In the course of my production work one of the issues that will invariably arise is in choosing microphones for the recording. I have had an opportunity to observe choices other engineers might make and to spec mic's myself.
There is a lot of 'mythology' and legend out there when talking about certain mics, some of it much deserved, but as with many things, just because a mic is 'legendary' doesn't mean it's good for everything. Take the Neumann U87 as an example. It is a fine fine microphone, and in certain cases (voice recording, recording sax) it can excel, but the architecture of the capsule imparts a midrange resonance that can color some voices or instruments in a most unpleasant way. IF someone says they do all their vocals through a U87 it's because they are not listening to the recording, but rather reading the press about the U87....or because they always record the same voice with the same mic and that works each time.
There are a few rules of thumb for choosing mics that bear keeping in mind:
- small diaphragm mics have a better transient response
- large diaphragm mics often sound more colored and 'warmer'
- directional microphones will color off axis pickup (room sound)
- directional microphones exhibit increase bass response as you get closer to the mic
- omni (all) direction mics will sound more open
- microphones that rely on a tube amplifier will sound colored and will have a higher noise floor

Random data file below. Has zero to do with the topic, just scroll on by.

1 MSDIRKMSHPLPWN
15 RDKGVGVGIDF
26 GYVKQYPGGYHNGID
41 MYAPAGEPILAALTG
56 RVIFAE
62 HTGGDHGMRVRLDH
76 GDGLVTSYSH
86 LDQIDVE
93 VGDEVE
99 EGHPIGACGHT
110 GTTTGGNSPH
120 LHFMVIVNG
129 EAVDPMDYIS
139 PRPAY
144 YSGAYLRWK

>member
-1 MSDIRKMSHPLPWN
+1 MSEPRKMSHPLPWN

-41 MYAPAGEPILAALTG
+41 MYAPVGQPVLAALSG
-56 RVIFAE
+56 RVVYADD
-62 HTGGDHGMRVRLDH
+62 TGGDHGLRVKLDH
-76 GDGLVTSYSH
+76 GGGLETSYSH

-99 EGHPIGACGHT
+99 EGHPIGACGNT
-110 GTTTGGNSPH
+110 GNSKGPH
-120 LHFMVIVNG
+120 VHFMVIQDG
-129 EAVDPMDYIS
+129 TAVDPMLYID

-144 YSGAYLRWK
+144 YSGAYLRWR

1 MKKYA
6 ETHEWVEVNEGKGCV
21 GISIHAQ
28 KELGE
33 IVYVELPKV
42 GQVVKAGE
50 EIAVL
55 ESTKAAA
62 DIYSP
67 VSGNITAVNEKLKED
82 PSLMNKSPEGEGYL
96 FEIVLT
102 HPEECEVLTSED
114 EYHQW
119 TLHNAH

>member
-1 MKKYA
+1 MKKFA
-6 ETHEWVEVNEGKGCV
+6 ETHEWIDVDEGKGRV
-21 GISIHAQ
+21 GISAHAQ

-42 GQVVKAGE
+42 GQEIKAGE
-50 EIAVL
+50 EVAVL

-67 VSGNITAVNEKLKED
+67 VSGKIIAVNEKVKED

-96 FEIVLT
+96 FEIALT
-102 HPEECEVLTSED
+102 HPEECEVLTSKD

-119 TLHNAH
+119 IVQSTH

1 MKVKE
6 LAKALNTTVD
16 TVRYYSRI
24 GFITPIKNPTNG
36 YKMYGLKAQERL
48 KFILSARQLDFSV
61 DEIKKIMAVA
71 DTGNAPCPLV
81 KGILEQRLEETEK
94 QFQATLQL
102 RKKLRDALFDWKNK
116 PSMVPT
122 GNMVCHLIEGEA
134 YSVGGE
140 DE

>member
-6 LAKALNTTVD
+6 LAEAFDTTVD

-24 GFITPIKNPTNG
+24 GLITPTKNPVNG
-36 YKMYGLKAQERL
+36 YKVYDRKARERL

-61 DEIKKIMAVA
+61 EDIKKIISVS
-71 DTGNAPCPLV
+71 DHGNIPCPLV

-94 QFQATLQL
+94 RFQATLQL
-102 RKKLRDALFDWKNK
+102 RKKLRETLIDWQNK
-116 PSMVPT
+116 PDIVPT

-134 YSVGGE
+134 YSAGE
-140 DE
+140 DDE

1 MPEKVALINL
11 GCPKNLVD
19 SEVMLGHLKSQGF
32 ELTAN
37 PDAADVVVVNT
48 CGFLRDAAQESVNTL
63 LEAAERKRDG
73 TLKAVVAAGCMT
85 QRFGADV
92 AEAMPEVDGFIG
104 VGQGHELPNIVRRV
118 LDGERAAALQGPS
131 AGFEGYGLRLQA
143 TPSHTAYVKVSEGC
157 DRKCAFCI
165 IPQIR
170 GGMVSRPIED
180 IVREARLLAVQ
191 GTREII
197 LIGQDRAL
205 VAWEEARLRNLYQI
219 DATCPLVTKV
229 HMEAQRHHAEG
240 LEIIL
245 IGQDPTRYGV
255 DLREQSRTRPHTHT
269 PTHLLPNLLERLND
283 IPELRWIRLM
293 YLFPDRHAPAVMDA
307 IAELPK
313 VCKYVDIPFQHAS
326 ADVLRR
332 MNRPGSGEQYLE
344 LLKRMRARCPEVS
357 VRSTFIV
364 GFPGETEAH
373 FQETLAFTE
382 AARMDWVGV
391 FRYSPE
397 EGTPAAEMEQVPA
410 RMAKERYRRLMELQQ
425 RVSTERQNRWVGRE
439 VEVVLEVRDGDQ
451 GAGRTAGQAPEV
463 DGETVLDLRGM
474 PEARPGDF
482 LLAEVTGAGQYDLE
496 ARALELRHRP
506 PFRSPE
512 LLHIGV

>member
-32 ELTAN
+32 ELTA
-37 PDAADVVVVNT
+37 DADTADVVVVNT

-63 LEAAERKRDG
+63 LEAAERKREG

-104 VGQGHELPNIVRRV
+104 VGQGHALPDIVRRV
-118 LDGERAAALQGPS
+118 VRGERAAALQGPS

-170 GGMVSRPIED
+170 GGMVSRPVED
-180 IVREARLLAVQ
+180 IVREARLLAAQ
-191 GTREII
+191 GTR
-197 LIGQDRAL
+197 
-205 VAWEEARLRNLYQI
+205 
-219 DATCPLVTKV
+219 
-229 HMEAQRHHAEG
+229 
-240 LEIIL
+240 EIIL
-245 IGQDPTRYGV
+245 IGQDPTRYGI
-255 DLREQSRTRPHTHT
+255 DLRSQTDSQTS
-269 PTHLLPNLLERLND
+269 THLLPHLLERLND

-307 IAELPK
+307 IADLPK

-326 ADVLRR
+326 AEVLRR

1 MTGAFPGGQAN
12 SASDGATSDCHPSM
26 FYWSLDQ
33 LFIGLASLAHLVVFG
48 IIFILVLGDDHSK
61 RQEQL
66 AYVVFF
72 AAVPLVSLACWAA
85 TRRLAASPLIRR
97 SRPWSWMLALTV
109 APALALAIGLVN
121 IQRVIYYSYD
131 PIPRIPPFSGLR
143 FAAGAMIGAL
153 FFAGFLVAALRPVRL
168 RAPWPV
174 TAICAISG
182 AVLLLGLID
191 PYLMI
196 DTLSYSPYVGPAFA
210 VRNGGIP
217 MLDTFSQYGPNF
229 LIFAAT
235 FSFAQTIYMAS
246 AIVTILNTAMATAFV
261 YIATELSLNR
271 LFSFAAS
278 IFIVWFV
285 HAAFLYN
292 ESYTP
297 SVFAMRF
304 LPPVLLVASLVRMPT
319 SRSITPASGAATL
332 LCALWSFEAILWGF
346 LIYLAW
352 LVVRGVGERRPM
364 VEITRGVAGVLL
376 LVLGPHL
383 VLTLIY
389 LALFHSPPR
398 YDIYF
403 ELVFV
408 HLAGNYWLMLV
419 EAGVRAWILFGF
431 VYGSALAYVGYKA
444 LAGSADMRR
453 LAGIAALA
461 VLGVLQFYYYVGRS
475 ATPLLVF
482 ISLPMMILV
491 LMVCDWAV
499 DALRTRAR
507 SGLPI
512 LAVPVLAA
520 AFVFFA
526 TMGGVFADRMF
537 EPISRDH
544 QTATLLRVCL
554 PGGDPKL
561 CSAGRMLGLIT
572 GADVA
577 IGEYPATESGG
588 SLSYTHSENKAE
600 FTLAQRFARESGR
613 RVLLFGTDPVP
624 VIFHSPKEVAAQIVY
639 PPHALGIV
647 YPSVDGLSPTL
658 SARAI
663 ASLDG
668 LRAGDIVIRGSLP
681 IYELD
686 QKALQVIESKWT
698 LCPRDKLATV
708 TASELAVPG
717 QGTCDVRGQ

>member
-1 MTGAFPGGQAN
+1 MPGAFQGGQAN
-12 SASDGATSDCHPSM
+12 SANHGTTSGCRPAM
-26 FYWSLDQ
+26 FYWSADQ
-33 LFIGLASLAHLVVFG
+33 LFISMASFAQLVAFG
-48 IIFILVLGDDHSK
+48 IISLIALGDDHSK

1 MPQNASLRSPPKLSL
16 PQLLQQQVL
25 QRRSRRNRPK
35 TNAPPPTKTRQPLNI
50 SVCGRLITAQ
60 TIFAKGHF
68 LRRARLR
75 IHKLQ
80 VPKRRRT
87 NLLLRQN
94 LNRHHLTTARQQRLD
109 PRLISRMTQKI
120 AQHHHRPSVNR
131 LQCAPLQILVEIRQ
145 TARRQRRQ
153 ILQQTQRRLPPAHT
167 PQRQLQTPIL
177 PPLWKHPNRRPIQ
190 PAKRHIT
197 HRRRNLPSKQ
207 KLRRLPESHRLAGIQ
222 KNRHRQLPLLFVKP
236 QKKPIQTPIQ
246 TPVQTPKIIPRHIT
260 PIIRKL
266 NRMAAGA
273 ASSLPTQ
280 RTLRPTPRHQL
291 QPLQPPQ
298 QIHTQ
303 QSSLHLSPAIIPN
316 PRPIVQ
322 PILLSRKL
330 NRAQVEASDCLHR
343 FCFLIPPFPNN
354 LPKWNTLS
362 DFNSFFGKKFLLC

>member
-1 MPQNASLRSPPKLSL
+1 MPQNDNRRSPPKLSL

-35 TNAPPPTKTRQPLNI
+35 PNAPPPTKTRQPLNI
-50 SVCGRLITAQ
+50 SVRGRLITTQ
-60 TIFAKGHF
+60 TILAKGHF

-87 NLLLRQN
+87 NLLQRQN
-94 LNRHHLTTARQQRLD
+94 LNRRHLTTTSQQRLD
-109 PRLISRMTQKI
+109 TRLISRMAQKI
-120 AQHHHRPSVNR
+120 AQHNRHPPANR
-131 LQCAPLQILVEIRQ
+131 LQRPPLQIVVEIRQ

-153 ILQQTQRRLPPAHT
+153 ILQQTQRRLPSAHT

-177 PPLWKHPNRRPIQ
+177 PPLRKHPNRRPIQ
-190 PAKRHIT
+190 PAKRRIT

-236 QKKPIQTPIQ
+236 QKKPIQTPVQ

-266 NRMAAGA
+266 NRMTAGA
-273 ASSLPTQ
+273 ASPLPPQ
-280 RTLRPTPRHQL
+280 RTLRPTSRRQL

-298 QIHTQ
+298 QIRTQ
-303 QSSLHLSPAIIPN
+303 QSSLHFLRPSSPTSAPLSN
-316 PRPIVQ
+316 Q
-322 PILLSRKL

Not all rules apply all the time for all mics, and of course all of this goes out the window if the tensioning of the diaphragm is not sound. Age will also play a role. There are few microphones built more than 25 years ago that would sound good without re-tensioning and replacement of some of the parts within that become brittle....an original U67 probably needs help.
If I were stuck on a desert island (with electricity!)and could only have a few mics with me they would probably be:
- Sennheiser mkh-8040 - double dual (small) diaphragm condenser with a remarkably open and relaxed sound. Can easily be deployed as a stereo pickup. (on a budget? Oktava mk12)
- Microtech Gefell U92.1 - Large diaphragm condenser with tube amplifier stage. Sounds warm and open all at once. Fantastic on bass or soprano. (on a budget? Shure KSM 44 or 32)
- Shure SM 57 - classic small diaphragm dynamic mic that can handle hi SPL.
- Shure beta 92 - cause someone will show up on the island with a kick drum at some point, I know it!
- Neumann TLM 103 - for anything the above won't suit....(budget? Oktava of Shure will cover this too.)
There are many other options of course for all the above instances. Happy recording!